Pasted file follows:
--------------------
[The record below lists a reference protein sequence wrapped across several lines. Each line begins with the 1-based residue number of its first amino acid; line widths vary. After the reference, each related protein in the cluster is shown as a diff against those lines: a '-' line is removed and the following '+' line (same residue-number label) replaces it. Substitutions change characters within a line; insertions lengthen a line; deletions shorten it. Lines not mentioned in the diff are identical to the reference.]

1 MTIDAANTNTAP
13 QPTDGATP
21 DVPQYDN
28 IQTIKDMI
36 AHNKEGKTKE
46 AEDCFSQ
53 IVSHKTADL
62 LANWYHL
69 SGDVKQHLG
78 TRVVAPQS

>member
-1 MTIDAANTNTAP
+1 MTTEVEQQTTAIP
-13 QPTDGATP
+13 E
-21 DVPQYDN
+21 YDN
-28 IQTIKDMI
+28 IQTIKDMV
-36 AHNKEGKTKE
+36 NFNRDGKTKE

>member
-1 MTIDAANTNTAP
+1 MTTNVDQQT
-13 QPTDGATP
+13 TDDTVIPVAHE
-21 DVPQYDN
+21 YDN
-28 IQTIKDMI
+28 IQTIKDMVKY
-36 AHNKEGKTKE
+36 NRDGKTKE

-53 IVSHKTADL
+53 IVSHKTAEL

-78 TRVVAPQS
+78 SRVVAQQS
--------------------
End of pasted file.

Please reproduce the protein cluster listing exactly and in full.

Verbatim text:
[The record below lists a reference protein sequence wrapped across several lines. Each line begins with the 1-based residue number of its first amino acid; line widths vary. After the reference, each related protein in the cluster is shown as a diff against those lines: a '-' line is removed and the following '+' line (same residue-number label) replaces it. Substitutions change characters within a line; insertions lengthen a line; deletions shorten it. Lines not mentioned in the diff are identical to the reference.]

1 MTIDAANTNTAP
13 QPTDGATP
21 DVPQYDN
28 IQTIKDMI
36 AHNKEGKTKE
46 AEDCFSQ
53 IVSHKTADL
62 LANWYHL
69 SGDVKQHLG
78 TRVVAPQS

>member
-1 MTIDAANTNTAP
+1 MTTEVEQQTTAIP
-13 QPTDGATP
+13 E
-21 DVPQYDN
+21 YDN
-28 IQTIKDMI
+28 IQTIKDMV
-36 AHNKEGKTKE
+36 NFNRDGKTKE

>member
-1 MTIDAANTNTAP
+1 MTTNVDQQT
-13 QPTDGATP
+13 TDDTVIPVAHE
-21 DVPQYDN
+21 YDN
-28 IQTIKDMI
+28 IQTIKDMVKY
-36 AHNKEGKTKE
+36 NRDGKTKE

-53 IVSHKTADL
+53 IVSHKTAEL

-78 TRVVAPQS
+78 SRVVAQQS